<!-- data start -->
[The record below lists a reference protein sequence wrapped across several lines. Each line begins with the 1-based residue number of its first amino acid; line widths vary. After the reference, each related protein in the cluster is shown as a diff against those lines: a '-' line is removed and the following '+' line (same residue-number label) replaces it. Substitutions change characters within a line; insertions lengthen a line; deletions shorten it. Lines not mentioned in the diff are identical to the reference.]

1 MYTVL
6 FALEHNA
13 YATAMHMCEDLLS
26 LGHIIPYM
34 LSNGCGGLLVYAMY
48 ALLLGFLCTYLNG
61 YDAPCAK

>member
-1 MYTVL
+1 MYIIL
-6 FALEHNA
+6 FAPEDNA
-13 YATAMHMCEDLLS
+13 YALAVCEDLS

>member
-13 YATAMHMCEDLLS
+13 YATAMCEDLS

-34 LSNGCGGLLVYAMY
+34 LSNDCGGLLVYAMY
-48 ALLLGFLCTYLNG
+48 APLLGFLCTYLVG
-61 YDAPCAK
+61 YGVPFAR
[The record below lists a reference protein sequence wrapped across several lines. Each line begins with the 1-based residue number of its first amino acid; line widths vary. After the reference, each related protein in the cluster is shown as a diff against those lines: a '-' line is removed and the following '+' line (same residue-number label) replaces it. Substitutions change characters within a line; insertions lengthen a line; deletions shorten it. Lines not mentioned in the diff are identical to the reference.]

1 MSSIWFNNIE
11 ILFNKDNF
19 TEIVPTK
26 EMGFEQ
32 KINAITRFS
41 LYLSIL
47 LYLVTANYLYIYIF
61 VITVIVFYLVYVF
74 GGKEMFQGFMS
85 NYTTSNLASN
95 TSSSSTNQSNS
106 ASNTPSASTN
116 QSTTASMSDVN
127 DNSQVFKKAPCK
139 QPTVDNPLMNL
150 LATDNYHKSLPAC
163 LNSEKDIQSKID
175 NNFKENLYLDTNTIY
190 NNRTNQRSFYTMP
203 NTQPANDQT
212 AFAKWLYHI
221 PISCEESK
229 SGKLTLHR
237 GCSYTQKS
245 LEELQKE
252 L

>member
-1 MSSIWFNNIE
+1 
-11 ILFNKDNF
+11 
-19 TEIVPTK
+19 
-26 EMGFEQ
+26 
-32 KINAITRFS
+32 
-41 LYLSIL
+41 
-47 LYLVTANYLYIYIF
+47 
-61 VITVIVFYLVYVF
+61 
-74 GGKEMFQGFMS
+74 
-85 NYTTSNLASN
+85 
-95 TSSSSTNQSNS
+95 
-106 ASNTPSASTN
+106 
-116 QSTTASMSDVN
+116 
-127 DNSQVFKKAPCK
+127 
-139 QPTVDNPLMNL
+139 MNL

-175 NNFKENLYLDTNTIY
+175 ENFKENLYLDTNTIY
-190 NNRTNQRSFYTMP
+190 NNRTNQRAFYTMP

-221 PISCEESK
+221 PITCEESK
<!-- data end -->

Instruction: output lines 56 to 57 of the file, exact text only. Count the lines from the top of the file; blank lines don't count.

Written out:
+11 
-19 TEIVPTK